Explore The Beverage Business In Nigeria | An Overview

Everyone loves to drink something. You must take in fluid, majorly water, to sustain yourself. Globally the beverage industry has evolved into a machine that spills out many sugary products or alcoholic ones. In Nigeria, there is no exception. Nigeria is a booming market for soft drinks, juices, and other beverages, with a population of about 216 million people. But the beverage industry has more to offer. This article will look at an overview of Nigerians’ beverage sector. 

Nigeria’s economy beyond oil 

Nigeria has Africa’s largest economy and is the continent’s leading oil producer. On the other hand, the country’s expanding beverage industry is home to one of Africa’s largest economies. The beverage business is also one of the country’s most significant employers, employing thousands of men and women.

The diversity of beverages available

Soft drinks, alcoholic beverages, and water are primarily manufactured, packaged, and distributed in Nigeria’s beverage business. Nigeria’s soft drinks market is the country’s largest and most popular, with several local and foreign brands. Nigeria’s alcoholic beverage business is dominated by beer, with only a few enterprises manufacturing wine and spirits. Wine and spirits are majorly imported into Nigeria. 

In Nigeria, the water business primarily consists of producing and distributing drinking water, with some companies offering bottled and tap water. Leading companies include Coca-Cola, Nigerian Breweries Plc, Nestle, Unilever and Promasidor.

Herbal medicine and herbal beverages are making their mark.

Alongside the diverse beverages available to the Nigerian market, other indigenous drinks, such as bitters, are taking new heights in Nigeria and west Africa. The likes of Alomo bitters which originate from Ghana are an example in this sector. Some bitters are positioned as herbal medicine, and an estimated $50bn is to be made. 

Herbal medicine is a new industry in Nigeria, having only existed for a few decades. Pax Herbal Clinic and Research Laboratories, Nigeria’s first alternative medicine research institution, was founded in 1997 by Adodo Anselm, a Nigerian scholar. Kedi, Greenlife Herbal, Global Alliance, and several indigenous producers like Yemkem International and Green Extract Nigeria are presently the country’s biggest makers of herbal medication.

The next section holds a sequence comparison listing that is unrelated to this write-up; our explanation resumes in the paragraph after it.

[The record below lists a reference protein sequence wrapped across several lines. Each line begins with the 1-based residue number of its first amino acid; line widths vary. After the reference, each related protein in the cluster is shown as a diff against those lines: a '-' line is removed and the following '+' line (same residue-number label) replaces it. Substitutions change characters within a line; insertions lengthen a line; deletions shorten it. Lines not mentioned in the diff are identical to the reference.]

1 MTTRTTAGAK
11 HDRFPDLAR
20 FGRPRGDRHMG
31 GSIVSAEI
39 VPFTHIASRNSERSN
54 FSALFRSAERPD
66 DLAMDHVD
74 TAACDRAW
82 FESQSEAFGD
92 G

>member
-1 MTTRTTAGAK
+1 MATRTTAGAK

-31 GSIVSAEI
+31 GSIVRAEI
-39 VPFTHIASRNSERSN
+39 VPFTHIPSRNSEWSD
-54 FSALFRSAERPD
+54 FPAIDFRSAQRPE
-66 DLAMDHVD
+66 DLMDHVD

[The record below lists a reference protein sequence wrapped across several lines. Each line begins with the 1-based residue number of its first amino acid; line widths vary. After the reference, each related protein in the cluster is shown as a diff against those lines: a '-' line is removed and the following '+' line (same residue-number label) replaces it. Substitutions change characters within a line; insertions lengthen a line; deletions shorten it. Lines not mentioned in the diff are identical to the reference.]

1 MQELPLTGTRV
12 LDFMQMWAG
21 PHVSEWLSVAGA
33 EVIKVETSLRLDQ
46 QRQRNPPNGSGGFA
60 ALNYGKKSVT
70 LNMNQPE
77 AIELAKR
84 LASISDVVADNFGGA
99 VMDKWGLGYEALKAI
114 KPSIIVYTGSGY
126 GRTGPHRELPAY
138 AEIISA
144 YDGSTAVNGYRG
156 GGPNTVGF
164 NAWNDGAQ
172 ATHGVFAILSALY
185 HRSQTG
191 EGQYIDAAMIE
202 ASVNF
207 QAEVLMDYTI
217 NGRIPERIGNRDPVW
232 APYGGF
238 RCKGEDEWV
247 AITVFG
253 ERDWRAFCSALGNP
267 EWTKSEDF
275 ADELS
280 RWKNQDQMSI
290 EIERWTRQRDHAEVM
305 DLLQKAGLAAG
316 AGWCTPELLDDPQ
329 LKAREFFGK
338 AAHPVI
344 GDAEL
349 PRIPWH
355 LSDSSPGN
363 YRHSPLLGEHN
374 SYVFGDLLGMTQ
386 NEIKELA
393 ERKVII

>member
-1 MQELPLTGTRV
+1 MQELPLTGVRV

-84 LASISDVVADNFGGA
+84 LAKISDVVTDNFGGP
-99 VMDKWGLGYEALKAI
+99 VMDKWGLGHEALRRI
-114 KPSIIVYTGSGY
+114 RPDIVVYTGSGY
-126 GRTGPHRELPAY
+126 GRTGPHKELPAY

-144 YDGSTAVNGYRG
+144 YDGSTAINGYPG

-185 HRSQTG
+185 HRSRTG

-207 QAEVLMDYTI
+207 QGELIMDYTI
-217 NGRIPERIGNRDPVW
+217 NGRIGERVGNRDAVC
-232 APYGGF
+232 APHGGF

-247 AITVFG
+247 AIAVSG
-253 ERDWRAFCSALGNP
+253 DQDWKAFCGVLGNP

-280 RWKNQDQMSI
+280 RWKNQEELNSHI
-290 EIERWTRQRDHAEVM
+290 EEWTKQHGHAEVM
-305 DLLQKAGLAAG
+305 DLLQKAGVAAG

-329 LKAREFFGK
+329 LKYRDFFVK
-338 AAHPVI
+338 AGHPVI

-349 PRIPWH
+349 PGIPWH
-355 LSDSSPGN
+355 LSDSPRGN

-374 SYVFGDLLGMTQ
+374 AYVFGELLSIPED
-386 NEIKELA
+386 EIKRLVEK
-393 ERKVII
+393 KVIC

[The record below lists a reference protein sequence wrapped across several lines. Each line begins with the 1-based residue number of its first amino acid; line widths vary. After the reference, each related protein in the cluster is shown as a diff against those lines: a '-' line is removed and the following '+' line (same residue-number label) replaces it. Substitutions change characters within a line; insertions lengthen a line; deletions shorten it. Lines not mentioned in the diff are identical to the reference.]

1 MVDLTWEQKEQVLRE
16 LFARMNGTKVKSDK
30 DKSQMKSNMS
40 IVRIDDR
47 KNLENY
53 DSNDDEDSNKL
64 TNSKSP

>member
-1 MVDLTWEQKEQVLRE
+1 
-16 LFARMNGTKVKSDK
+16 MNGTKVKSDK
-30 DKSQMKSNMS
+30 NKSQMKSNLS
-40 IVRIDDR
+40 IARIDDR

Impact on the Economy

According to estimates, herbal medicine is expected to be worth $50 billion by 2030. Traditional medicine is relied on by 80% of people, especially in rural regions, for their health care requirements. The Nigerian House of Representatives believes that the herbal business may generate $10 billion in annual revenue if given the right incentives. According to the World Trade Organization, Nigeria is currently the continent’s largest food market. Statistics show that the food and beverage industry provides at least 1.5 million employees. It accounts for 22.5 per cent of the manufacturing industry’s value and 4.6 per cent of the country’s GDP.

Herbal beverages long lasting benefit fuels demand

The growing desire for natural cures and the increasing prosperity of the Nigerian populace are driving the business. Also to consider is the massive brain drain in Nigeria’s medical personnel sector. With limited conventional medicinal personnel, more people rely on traditional alternatives as conventional medicine becomes less accessible. Traditional medicine generally provides long-lasting benefits. Classic medical treatment is more expensive and may require numerous visits, which fuels the demand for natural therapies.

Ministry in Charge

The Ministry of Health and the National Agency for Food and Drug Administration and Control (NAFDAC) oversee the beverage and herbal medicine industries. Before anyone can release and market any beverage in Nigeria, you must acquire a NAFDAC certification. 

Coming back to the fact that 216 million people must drink something, the beverage industry in Nigeria is only going to grow. The question would be in what direction? Is the rapid rise in herbal drinks here to stay, and would clean water remain the most popular beverage? Let us know what you think, and share your feedback and comments using our contact form. 

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Thank you for reading to the end. 

Cheers

Joadre Editorial team

Joadre Editorialhttp://www.joadre.com
Joadre Editorial team is an international mix of experts in the field of human rights, entrepreneurship and global politics. We are passionate to educate and create equity for Africans and the Africa continent.

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